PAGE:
Life somehow keeps teaching us that we have no idea what we’re doing. “Growing up” is about learning from your experiences, but there are always new mistakes to make.

  • Public key cryptography
    50 Things That Made the Modern Economy

    All new technology can be seen as a double edge sword. Luckily, crypto wasn’t killed by the US government.

  • The Russian Passenger
    Reply All

    The cyber is hard.

  • Sorry for the delayed response
    Susanna Wolff - The New Yorker

    This happens daily to me. Sorry. Not sorry.

Links - March 15, 2017

  • Voice and the uncanny valley of AI
    Benedict Evans

    Like I said last time Evans wrote about this, “voice interfaces seem to be adding more friction than they take away.” Changing people’s habits is hard. I constantly prompt my Echo by saying “Hey Siri,” and find myself thinking of ways to phrase my questions to make them intelligible by the machines. Once or twice a week I get developer emails about “What’s New With Alexa,” but after many months my Echo only acts as a gateway to Spotify, and a party trick whenever there are guests. Voice might be the new platform, but it is nowhere near.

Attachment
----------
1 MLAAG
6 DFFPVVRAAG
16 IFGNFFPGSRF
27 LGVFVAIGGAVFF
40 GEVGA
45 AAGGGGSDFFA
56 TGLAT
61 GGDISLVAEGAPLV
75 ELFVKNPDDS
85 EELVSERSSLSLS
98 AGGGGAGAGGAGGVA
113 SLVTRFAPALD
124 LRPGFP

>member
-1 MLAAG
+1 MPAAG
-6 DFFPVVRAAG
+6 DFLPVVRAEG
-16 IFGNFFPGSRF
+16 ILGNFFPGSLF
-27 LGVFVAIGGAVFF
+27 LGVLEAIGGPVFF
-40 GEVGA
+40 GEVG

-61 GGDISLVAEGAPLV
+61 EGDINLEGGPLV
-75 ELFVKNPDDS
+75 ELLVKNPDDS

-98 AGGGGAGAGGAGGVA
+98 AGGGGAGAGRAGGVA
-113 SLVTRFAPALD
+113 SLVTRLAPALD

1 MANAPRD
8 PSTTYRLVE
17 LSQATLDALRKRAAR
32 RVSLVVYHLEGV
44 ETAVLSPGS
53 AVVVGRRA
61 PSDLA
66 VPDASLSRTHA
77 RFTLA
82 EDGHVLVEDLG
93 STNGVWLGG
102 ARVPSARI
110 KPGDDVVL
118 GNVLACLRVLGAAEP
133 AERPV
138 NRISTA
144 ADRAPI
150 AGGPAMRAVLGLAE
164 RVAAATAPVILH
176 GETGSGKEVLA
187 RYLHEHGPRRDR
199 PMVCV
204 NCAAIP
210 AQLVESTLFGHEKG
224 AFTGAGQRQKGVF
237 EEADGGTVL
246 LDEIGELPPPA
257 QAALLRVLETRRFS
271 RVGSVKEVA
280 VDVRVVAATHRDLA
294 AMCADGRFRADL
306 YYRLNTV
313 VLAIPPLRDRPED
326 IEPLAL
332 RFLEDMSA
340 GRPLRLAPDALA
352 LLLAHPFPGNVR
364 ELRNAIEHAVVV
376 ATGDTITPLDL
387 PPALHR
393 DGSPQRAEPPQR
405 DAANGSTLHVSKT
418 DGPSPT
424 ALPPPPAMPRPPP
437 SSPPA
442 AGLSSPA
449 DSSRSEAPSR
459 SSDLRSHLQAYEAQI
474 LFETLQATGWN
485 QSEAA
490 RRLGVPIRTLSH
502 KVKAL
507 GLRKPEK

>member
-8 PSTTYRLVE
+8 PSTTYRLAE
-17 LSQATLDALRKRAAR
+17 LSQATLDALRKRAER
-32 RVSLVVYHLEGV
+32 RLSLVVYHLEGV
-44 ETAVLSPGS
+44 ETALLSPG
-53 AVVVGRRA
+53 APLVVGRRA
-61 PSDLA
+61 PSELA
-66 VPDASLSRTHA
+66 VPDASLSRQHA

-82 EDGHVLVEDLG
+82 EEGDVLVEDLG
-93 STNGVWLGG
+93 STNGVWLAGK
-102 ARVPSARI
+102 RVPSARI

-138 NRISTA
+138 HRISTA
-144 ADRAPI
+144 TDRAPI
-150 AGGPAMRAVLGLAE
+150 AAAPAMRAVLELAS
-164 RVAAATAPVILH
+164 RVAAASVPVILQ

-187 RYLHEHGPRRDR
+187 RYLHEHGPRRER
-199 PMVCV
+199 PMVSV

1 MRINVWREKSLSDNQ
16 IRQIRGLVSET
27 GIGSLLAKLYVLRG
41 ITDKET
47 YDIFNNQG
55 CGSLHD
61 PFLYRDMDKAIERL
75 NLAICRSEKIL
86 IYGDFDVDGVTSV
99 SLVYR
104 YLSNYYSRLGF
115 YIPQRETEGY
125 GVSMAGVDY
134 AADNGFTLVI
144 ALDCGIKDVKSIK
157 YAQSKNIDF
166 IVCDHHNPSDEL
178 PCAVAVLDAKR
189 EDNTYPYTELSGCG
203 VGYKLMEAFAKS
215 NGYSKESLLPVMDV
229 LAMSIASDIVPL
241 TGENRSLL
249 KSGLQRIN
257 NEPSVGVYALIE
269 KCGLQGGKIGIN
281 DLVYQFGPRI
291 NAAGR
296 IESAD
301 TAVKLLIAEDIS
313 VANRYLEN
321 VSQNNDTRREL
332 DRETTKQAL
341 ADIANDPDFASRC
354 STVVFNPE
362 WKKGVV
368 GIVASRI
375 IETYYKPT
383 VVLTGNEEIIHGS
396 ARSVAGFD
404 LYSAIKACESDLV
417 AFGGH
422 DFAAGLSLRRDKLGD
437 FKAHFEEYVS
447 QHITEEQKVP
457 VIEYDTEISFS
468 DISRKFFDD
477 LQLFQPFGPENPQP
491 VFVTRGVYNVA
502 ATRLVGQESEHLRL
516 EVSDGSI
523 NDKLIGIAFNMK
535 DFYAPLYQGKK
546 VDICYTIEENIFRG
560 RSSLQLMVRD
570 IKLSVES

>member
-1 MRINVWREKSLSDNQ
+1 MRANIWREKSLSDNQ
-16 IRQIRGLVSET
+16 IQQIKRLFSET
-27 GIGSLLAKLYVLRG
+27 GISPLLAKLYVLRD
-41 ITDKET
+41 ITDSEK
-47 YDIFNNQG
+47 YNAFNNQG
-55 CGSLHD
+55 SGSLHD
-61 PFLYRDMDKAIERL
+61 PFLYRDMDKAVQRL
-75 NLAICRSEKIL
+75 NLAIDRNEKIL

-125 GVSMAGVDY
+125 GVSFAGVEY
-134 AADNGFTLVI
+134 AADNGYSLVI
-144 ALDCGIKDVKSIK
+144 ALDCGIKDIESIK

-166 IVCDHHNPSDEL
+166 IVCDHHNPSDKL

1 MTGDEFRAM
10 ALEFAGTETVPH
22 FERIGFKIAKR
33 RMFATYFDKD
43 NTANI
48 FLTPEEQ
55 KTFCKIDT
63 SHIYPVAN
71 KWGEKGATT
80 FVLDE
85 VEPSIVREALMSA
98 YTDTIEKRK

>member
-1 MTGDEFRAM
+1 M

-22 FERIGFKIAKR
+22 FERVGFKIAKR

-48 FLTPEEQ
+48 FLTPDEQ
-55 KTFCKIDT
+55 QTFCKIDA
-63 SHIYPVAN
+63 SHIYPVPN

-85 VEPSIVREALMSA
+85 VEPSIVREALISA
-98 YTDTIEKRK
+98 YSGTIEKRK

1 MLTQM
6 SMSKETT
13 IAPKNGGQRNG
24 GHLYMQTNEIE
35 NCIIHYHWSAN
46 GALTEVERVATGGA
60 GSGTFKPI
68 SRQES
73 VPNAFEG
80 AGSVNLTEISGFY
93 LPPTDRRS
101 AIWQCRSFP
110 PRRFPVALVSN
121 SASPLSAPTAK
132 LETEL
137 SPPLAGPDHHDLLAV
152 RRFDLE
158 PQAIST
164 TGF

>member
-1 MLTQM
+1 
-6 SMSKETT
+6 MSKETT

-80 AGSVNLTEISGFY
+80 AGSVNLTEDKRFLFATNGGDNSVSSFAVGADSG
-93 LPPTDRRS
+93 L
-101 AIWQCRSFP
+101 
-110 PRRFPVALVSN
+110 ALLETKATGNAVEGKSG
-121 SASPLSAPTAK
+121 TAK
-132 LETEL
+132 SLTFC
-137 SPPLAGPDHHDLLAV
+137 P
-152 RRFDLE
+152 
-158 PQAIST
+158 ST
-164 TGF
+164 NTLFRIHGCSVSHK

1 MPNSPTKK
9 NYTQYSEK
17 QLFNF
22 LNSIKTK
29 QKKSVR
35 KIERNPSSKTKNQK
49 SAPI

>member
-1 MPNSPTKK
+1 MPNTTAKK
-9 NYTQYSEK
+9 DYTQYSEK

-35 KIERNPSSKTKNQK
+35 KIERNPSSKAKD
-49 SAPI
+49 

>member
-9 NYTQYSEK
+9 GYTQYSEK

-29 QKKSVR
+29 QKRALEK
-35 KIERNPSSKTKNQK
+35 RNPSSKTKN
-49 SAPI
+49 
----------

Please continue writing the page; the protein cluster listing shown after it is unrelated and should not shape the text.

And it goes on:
• What Do Economists Actually Know?
    Russ Roberts - NewCo Shift

    The issue with modeling of any kind is that there are no alternative realities to compare against. We can only measure what we see, and by definition there are no counterfactuals, nor what-ifs. Making policy decisions under this state of affairs is hard, and the only thing we can do about it is internalize this limitation, knowing that we could be very wrong. Statistical analysis is a tool, and like any other tool, it is succeptible to operator error.